I remember the exact date that my history with Wilco started. It was November 3, 1997 at the Granada Theatre in Lawrence, KS. My friend (and main concert promoter in town) Jacki Becker called me up that afternoon and asked if I would mind helping work security for a Wilco concert that evening. Jacki called me somewhat often to guard doors at bigger shows, and paid me in free concerts of some of my favorite bands. In my barely-21-year-old brain at the time, Wilco was a band for post-collegiate bros with backwards baseball caps, whose taste for live music had dwindled alongside their taste for beer (I seem to remember a lot of Miller Lite hovering around that scene). I hemmed and hawed and finally agreed, mainly because I had nothing else to do that night and all of my friends were busy. If nothing else, the story about the godawful band I saw the night before would be worth retelling the next day.
My part in this crack squad of security volunteers was usually to make sure people didn't sneak backstage or climb onstage. Simple, boring, easy enough to watch the show as it was happening. This time, however, I was thrust into a different role. My job for the evening? Stand in the front row, center, directly in front of Jeff Tweedy. Keep those rowdy, husky, Miller Lite sluggin' bros off the stage. Most importantly, Jeff was to stage-dive during one song in the set, and I was instructed to leap onto the stage and make sure his guitar cable didn't get yanked on or tangled up in the mass of adoring hands. (I'm still convinced Jacki put me there to get me to fall in love with Wilco.)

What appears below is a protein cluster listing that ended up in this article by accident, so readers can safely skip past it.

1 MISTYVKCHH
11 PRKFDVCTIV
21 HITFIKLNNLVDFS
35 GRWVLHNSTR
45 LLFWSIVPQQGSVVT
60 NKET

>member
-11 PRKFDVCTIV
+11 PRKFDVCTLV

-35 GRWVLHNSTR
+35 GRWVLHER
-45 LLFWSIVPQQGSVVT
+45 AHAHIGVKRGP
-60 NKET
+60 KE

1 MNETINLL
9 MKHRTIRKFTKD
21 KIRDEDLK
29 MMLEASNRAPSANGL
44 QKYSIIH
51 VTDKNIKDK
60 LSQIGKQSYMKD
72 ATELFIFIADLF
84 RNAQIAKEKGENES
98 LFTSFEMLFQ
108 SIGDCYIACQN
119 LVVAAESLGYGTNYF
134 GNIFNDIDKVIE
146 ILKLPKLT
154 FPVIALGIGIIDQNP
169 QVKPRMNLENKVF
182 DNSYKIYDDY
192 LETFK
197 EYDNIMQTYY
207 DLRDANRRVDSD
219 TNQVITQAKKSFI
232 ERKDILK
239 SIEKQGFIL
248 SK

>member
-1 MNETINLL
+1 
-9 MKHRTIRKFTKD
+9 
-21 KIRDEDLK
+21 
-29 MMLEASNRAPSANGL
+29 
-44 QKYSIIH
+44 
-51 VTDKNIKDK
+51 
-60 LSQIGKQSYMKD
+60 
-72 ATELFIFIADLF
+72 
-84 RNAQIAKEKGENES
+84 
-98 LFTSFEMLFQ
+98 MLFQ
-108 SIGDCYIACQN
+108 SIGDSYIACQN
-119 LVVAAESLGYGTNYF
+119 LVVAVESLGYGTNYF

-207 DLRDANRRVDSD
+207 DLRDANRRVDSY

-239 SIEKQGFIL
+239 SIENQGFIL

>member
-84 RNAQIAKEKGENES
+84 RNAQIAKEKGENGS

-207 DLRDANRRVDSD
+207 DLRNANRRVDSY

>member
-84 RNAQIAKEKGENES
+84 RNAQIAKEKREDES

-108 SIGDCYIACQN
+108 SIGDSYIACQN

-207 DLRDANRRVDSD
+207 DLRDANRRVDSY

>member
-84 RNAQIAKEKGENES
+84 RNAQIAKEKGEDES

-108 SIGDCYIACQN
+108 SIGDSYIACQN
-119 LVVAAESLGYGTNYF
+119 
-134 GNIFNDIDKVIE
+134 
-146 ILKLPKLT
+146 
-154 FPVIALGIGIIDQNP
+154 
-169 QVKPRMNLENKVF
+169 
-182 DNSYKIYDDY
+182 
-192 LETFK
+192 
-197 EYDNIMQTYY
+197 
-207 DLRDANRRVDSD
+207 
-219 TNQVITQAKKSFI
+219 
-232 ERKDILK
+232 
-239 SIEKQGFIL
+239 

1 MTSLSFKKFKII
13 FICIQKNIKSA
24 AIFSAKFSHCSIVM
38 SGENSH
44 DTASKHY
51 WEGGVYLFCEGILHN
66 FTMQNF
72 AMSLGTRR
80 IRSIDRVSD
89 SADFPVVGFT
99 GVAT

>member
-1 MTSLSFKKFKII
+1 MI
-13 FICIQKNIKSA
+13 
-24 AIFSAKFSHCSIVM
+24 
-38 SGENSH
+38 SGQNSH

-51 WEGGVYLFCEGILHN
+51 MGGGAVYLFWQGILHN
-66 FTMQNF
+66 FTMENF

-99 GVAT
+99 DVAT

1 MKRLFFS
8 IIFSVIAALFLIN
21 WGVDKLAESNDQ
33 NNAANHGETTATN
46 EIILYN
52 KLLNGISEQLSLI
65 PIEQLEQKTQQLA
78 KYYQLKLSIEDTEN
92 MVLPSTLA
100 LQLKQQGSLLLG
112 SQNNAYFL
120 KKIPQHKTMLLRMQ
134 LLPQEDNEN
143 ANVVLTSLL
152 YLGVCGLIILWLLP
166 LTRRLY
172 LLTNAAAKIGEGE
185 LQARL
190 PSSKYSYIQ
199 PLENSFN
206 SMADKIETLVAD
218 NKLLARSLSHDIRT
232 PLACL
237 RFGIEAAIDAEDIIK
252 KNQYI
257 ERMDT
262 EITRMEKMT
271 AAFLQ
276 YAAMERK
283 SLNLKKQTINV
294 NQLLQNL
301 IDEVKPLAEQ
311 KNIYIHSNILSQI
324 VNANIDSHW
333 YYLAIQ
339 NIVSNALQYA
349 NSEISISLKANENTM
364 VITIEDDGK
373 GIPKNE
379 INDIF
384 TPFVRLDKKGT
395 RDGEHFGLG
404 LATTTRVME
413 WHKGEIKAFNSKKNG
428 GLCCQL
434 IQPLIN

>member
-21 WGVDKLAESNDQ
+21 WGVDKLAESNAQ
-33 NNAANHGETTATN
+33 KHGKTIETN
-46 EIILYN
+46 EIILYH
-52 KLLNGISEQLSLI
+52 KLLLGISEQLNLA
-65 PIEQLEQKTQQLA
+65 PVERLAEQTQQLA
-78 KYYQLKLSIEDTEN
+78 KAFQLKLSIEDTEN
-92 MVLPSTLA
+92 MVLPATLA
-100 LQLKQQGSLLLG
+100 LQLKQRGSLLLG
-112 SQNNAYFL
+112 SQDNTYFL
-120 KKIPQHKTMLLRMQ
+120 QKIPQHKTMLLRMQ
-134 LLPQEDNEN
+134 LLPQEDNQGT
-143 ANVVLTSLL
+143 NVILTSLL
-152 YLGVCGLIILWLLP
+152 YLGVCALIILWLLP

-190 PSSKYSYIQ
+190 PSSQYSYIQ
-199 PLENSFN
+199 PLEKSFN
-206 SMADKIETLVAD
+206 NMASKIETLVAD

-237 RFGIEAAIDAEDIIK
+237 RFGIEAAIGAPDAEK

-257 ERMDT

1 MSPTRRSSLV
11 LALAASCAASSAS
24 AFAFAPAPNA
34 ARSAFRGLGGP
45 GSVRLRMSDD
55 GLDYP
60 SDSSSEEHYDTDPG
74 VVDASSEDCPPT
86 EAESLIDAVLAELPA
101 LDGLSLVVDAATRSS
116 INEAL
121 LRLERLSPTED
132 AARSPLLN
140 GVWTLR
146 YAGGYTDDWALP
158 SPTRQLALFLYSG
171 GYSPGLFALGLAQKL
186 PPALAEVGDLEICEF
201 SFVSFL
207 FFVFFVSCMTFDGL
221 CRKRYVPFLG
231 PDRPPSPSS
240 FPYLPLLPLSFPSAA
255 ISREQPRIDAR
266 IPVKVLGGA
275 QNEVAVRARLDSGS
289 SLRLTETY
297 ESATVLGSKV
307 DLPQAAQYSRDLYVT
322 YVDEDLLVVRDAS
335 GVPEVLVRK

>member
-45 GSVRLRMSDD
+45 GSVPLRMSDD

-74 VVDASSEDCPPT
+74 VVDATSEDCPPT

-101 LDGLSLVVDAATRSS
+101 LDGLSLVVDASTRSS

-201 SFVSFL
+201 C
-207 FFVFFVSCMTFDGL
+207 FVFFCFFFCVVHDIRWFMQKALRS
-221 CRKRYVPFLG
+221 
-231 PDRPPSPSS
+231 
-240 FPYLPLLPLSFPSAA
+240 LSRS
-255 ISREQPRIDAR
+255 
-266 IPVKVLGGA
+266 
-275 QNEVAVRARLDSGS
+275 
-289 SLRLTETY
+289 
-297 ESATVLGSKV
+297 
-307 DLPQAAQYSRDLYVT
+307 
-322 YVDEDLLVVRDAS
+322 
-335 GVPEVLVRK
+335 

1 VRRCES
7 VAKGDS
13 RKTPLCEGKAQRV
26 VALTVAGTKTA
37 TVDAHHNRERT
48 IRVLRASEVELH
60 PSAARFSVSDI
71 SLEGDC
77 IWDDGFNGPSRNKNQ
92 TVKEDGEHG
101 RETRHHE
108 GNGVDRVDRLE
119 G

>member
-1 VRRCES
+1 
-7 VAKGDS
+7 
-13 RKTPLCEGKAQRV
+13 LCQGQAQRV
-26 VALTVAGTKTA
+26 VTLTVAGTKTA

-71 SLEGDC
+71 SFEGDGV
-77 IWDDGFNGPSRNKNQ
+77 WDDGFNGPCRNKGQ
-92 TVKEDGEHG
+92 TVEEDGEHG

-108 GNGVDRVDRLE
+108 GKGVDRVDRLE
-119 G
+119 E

I watched Jeff and the Being There-era iteration of Wilco come out onto the stage and likely grumbled under my breath about being stuck watching this alt-country band play a 75 minute set full of sleepers. Not five minutes after the first chords of "Misunderstood" were strummed, I was slackjawed (likely with a mouthful of crow) and unable to deny the perfect blend of melody and atmospherics that Wilco were perfecting on Being There. Later in the set, Tweedy crowdsurfed, I kept his guitar cable from getting stolen, and I patted his butt back onto the stage post-solo. I remember the show wrapping up with a cover of Led Zeppelin's "The Immigrant Song" complete with a deli tray full of processed meats being tossed into the crowd. I was sold.